CARY – This isn’t a sensationalist headline promising an in-depth look at a celebrity mansion for sale, but it sure is big news for the Triangle’s entrepreneurial ecosystem.

David Gardner, the founding partner of Triangle-based early-stage venture capital firm Cofounders Capital, and his partner have listed their lakefront home for sale with a price tag of more than $8 million.

So, does that mean that this local investor with strong ties to the region and a stated commitment to its entrepreneurs will be moving away from the Triangle?

Take a breath.  Fear not.

Yes, the Gardners plan to sell their property, which has been their primary residence for more than two decades.

But they’re not leaving the Triangle, Gardner told WRAL TechWire.

“We’ve loved living where we are, we’ve loved living in Cary,” said Gardner.  “I’ve served on the Cary Chamber, I’ve invested in a lot of local companies here.”

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And Cofounders Capital, which recently closed $24 million in new investment from limited partners, will remain focused on early-stage Triangle-based startup companies, said Gardner.

But when it comes to home, it’s time to downside and to simplify, including not having a yard or a private road to maintain, said Gardner.

It’s not a decision that came on a whim, explained Gardner.  He spoke with more than 20 people in conducting what he called “due diligence” on a possible move, working to identify the next place for him and his spouse to call home.

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Where to?

Once their home is sold, they’ll move to Durham.  Downtown Durham, specifically, said Gardner, or close enough that he may be able to walk into downtown to maintain an office, should he decide to open one, or to work from one of the city’s coworking spaces.

“When I first moved to Cary, Durham had a bad reputation,” said Gardner.  That was 1999, he noted.  And at that time, said Gardner, he’d talked to a variety of people in the region while he was making that move.

“I talked to some of the people, who intentionally said that they planned to make Durham the jewel of the Triangle,” said Gardner.  “There are people who have had a long-term vision of making Durham what it is today,” he said.

A decade ago, WRAL TechWire wrote a featured series, The New Bull City, which tracked Durham’s changing ecosystem, from tobacco to technology.  At the time, the average residential home price in the 27701 zip code, where downtown Durham is situated, was just under $150,000, according to data from the Triangle Multiple Listing Service.  A decade later, the average residential home price in 27701 is $461,650, according to Triangle Multiple Listing Service data.  That equates to an average annual appreciation rate of 11.95% during that time period.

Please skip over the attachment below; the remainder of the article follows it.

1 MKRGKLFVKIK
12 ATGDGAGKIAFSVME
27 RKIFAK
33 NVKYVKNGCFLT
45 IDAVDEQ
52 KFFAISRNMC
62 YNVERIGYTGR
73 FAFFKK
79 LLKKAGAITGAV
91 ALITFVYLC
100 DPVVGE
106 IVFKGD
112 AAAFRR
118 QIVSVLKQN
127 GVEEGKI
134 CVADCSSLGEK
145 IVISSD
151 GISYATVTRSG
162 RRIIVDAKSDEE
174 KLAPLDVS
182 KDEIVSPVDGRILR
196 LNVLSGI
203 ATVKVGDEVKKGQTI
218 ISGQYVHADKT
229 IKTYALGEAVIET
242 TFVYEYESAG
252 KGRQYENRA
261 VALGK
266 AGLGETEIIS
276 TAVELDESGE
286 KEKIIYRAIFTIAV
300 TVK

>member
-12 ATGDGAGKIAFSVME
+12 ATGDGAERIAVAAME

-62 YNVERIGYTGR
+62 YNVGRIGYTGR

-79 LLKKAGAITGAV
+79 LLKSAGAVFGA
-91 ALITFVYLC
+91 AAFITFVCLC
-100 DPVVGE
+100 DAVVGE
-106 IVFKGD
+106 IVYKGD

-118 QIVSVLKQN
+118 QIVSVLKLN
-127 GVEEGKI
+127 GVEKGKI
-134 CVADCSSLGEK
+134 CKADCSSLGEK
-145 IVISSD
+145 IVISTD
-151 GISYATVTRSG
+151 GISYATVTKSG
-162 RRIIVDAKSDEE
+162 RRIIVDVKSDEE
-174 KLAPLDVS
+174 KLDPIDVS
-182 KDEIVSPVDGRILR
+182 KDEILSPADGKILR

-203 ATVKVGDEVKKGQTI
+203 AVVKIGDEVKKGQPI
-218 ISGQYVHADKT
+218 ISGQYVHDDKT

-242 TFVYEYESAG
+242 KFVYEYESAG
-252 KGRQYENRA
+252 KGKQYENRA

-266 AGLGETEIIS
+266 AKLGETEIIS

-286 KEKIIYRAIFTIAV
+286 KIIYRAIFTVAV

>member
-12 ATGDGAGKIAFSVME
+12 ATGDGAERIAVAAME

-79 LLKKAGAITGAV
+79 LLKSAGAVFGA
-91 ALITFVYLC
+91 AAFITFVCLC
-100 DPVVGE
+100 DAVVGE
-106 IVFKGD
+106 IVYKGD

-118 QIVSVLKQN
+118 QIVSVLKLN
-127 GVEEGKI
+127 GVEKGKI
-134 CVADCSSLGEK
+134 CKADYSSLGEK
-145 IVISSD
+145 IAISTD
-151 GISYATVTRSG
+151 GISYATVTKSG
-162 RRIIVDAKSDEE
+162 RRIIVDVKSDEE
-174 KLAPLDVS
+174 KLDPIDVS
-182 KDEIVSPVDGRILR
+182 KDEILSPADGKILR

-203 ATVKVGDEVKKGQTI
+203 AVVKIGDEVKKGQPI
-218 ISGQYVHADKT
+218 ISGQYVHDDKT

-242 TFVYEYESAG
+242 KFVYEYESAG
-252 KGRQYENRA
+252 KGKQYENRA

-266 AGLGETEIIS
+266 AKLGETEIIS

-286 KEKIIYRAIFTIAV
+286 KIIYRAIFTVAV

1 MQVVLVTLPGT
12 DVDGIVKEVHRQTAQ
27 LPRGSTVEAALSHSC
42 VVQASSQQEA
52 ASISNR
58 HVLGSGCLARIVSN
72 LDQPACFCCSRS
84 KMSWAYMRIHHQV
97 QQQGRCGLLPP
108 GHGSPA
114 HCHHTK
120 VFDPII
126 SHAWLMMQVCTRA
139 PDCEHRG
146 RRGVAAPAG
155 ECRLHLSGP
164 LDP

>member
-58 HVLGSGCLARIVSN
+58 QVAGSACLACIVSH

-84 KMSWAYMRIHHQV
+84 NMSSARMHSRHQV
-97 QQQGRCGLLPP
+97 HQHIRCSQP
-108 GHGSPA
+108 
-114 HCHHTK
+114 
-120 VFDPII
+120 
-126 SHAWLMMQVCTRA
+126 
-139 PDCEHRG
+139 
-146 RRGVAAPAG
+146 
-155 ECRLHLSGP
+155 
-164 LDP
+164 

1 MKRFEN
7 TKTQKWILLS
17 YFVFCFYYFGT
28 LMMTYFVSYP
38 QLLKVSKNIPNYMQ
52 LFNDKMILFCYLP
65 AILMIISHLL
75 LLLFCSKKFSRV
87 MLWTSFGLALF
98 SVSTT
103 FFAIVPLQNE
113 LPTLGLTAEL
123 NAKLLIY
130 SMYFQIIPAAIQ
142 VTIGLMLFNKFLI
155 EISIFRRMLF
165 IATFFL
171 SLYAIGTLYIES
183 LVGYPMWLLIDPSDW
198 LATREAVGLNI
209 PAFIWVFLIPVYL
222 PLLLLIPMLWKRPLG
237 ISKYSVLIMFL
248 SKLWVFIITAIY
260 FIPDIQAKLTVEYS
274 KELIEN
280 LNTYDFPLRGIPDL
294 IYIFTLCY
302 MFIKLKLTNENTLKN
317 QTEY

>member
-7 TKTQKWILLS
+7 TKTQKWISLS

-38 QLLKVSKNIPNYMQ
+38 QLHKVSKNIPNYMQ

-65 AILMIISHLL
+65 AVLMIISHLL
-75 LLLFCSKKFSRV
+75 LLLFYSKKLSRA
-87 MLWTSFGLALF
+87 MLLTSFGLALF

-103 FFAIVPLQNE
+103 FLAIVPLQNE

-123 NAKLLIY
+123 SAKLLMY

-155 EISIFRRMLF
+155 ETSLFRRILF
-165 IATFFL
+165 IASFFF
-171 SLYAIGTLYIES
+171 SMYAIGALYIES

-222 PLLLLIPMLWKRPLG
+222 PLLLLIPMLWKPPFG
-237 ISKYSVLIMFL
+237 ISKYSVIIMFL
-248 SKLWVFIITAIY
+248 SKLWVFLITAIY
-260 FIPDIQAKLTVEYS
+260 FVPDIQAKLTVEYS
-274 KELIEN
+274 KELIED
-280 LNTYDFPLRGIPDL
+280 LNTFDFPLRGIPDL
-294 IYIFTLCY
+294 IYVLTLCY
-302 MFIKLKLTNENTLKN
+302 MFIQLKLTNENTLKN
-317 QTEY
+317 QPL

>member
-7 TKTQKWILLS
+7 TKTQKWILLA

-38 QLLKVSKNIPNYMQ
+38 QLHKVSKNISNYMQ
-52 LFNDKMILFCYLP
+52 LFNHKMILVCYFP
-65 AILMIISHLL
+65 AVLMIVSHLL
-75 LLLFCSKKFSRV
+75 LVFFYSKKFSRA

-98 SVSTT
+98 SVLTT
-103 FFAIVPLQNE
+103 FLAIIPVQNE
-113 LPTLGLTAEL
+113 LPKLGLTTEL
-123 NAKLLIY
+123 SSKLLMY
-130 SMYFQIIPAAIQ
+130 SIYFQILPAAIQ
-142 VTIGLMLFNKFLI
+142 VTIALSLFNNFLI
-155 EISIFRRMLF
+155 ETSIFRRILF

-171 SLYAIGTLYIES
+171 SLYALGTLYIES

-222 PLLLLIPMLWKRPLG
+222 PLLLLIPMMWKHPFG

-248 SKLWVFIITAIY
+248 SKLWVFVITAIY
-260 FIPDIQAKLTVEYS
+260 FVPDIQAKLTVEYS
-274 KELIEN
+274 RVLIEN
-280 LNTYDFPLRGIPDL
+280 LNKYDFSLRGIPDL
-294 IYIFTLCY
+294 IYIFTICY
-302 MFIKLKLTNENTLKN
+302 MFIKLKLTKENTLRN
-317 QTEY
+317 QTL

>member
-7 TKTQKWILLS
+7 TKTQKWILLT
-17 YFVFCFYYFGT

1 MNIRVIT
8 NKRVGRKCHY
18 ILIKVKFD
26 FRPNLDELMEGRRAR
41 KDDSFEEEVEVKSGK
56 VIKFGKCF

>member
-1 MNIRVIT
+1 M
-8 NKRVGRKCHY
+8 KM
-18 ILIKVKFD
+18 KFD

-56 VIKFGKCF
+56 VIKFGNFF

Not to mention all of the development that has occurred in the prior decade, as the Durham skyline has changed.  Now, said Gardner, “Durham, I think, is really something special.”

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One often overlooked feature of downtown Durham, said Gardner, is that there are wonderful open spaces, both city-owned and privately owned, that provide green space.  And, he said, it’s a “really, nice, walkable downtown.”

Gardner realizes that he’s not the only person that’s decided to make a move into downtown Durham.

“You’ve got companies moving there,” he noted.  That’s companies ranging from founder-only startup companies working at a coworking space as well as Google, which announced last year it would open an engineering hub in downtown Durham, and startups in between.  It’s also life science startups that are in their early phases of growth through GlaxoSmithKline, which moved all of its local employees from its campus in Research Triangle Park to a new facility in downtown Durham late last year.

“People who haven’t taken a fair assessment of Durham in the last ten years, should take another look,” said Gardner.

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